If you suffer from social anxiety disorder (SAD) you might find it hard dealing with neighbors. You may avoid talking with your neighbors or time your entrances and exits so that you will not have to converse. Over time, these avoidance strategies may leave you a prisoner in your own home.
Although it will be hard at first, getting to know your neighbors has many benefits. Knowing who lives around you makes for a safer neighborhood or apartment building. Being friendly with your neighbors means having someone to borrow things from when you are in a pinch. You might even find a good friend.
Being friendly with your neighbors don’t have to be hard. Below are some tips to get you started.
If you are the new neighbor, try to make a good first impression. Choose a time to introduce yourself when your neighbor appears relaxed and not in a hurry. Wave, smile and go over to introduce yourself. Good small talk topics include the area that you live in, activities, and things to do in town.
When you see your neighbor again, make a point of taking the time to chat a bit if she is interested in talking. If you aren’t sure what to say, find something that you can compliment, such as her yard.
If you are feeling a bit more confident, and your neighbor seems like someone that you would like to get to know better, invent a reason to talk again. Go over to borrow an item for a recipe or a tool for a project. If you borrow an ingredient, invite your neighbor over to sample what you are making when it is done, so that you can talk more.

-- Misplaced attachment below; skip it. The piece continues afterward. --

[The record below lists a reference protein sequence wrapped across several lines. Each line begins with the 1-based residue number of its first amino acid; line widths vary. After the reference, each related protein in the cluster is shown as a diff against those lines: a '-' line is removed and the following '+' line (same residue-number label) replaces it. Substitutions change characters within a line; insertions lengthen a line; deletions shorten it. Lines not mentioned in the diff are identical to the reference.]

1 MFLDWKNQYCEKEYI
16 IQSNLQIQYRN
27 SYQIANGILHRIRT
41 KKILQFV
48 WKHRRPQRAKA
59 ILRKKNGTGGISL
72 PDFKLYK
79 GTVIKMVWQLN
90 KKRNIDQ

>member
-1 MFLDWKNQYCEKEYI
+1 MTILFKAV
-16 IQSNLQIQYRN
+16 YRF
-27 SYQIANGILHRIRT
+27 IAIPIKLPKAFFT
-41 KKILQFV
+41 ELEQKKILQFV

You may find that you have little in common with your new neighbors. A cordial wave and “hello” when you cross paths is all that is needed if you find that a friendship is not developing.
If social anxiety is severely limiting your ability to interact socially with your neighbors or with others on a daily basis, and you have not been diagnosed with SAD, it may be wise to talk with your doctor about your fears.
Research on Stranger Danger
Don’t worry—you come by your wariness of strangers (including new neighbors) quite honestly. Research tells us that those high in anxiety are more likely to perceive others as less trustworthy—an evaluation that has more to do with your own anxiety than any actual danger of the stranger you have just met.
Be sure to remember that you sometimes view the world through a lens of fear because of your social anxiety. Try to imagine your new neighbor as an old friend to work against this bias. Gradually, as you get to know each other better, that initial stranger fear will lessen.